Importance of Natural Resources

Twins: A window into human nature | Nancy Segal | TEDxManhattanBeach

Translator: Sigal Tifferet
Reviewer: Cristina Bufi-Pöcksteiner Let’s talk about twins. Twins turn heads wherever they go. Seeing two identical infants,
children or adults is irresistible, causing us to peer into baby carriages, stare into playgrounds, and even ask rather personal questions, such as, “Who is older?”, “Who is smarter?”, and, “Who decides
what both of you will do?”, as if everything twins do
is exactly the same. Society tells us that we all differ
in appearance and behavior. So when we encounter two people
who look and act so much alike, it challenges our belief
in the way that the world works. But we find ourselves intrigued
and drawn into twins’ lives, trying to understand them. For most of human history, psychologists believed that we are
largely products of our environment. But twin research is teaching us that so many more of our behaviors
than we ever would have imagined are influenced by the genes. There are two kinds of twins,
identical and fraternal, and both are essential in twin research. Identical twins result
when a single fertilized egg divides within the first
fourteen days after conception, and these twins share
all their genes in common. Fraternal twins share
half their genes, on average, just like ordinary brothers and sisters, and they result when a woman
releases two eggs at the same time that are separately fertilized
by two separate sperm. We can compare the similarity
of identical twins in running speed, or in how fast they solve math problems, to the similarity of fraternal twins. And if identical twins are more alike, and they usually are, this tells us that the genes
play an important role. Now, most studies use
identical twins raised together, but studying the rare pairs
of identical twins reared apart is even better. Because if identical twins
raised apart are as alike as identical twins raised together, this is even more compelling evidence that genes are important
in our development. Think about the identical Jim Twins,
Jim Lewis and Jim Springer, who grew up in different Ohio cities. They didn’t meet
until they were nearly forty. And they discovered that both twins
bit their fingernails down to the nub, they both drove light blue Chevrolets, they both had mixed headache syndromes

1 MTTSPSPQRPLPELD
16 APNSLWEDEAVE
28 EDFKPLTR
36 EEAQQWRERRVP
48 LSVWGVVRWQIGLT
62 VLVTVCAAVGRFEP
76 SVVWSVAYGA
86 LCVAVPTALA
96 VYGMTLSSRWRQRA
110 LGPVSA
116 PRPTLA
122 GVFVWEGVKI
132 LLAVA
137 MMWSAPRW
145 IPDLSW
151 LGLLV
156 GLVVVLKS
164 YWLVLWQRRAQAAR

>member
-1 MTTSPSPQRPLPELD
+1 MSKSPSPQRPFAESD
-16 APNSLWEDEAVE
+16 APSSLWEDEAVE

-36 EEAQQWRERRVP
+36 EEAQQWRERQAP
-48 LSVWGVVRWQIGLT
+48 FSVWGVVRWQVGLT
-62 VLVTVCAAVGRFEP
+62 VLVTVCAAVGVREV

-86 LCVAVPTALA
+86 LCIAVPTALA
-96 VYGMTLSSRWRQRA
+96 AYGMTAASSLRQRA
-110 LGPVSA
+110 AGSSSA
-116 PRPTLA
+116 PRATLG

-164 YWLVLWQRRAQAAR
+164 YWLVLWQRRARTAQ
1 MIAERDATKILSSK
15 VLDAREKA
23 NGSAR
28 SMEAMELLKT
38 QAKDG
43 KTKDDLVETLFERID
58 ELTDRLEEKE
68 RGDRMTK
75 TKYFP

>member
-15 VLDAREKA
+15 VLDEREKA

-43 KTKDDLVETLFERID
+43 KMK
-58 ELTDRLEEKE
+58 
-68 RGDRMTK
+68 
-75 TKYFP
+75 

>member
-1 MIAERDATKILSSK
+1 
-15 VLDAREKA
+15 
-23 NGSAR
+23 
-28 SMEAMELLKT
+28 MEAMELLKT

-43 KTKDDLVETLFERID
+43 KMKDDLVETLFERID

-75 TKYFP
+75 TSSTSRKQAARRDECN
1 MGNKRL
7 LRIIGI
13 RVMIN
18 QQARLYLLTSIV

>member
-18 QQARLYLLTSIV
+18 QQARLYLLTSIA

beginning in their teenage years, and they both liked to vacation on the same three-block
strip of beach in Florida. The Jim Twins also both
named their sons James Alan. Now, James is a fairly common first name, but Alan is a much less
common first or second name. Both of the twins had worked
part-time in sheriff’s offices, and part-time at McDonald’s. And they loved to scatter love letters
around the house for their wives. And in a curious twist, both twins had married women named Linda, divorced them and married
women named Betty, (Laughter) but then one of the Jim twins
divorced Betty and married Sandy. We know that divorce
is a partly genetically influenced trait, so you can imagine the worry
on the part of the remaining Betty. (Laughter) Now, what about the twins Jack and Oscar? They had dramatically
different environments, but even that did not prevent them
from amassing a whole list of similarities that surpassed
even those of the Jim Twins. Jack was raised Jewish
by his father in Trinidad, and Oscar was raised Catholic
by his grandmother in Nazi Germany. And when they met for the first time, they discovered that both twins liked
to wear rubber bands around their wrists, they thought it was funny
to sneeze loudly in elevators, they both washed their hands
before and after using the toilet, and they both read books
from back to front, and they hated floral centerpieces, because they said it blocked the view
of the person seated across the table. How do we explain these similarities? Well, it could be that reading books
from back to front suggests impatience, or sneezing loudly in elevators